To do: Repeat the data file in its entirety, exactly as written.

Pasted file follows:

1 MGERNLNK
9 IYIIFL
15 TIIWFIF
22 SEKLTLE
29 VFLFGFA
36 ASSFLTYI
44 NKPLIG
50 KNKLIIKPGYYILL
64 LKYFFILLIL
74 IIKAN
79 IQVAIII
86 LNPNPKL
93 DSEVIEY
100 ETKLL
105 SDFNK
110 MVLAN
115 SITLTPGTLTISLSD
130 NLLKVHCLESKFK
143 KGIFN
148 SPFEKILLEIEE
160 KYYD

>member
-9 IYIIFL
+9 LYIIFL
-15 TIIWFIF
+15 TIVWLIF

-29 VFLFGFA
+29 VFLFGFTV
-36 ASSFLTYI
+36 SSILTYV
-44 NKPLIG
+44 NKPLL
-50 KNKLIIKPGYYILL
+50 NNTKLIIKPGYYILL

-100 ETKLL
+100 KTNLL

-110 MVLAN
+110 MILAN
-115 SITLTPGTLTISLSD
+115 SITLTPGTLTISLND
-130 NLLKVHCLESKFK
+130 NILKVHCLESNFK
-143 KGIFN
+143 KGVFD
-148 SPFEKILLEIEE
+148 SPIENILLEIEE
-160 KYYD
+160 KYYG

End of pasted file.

1 MGERNLNK
9 IYIIFL
15 TIIWFIF
22 SEKLTLE
29 VFLFGFA
36 ASSFLTYI
44 NKPLIG
50 KNKLIIKPGYYILL
64 LKYFFILLIL
74 IIKAN
79 IQVAIII
86 LNPNPKL
93 DSEVIEY
100 ETKLL
105 SDFNK
110 MVLAN
115 SITLTPGTLTISLSD
130 NLLKVHCLESKFK
143 KGIFN
148 SPFEKILLEIEE
160 KYYD

>member
-9 IYIIFL
+9 LYIIFL
-15 TIIWFIF
+15 TIVWLIF

-29 VFLFGFA
+29 VFLFGFTV
-36 ASSFLTYI
+36 SSILTYV
-44 NKPLIG
+44 NKPLL
-50 KNKLIIKPGYYILL
+50 NNTKLIIKPGYYILL

-100 ETKLL
+100 KTNLL

-110 MVLAN
+110 MILAN
-115 SITLTPGTLTISLSD
+115 SITLTPGTLTISLND
-130 NLLKVHCLESKFK
+130 NILKVHCLESNFK
-143 KGIFN
+143 KGVFD
-148 SPFEKILLEIEE
+148 SPIENILLEIEE
-160 KYYD
+160 KYYG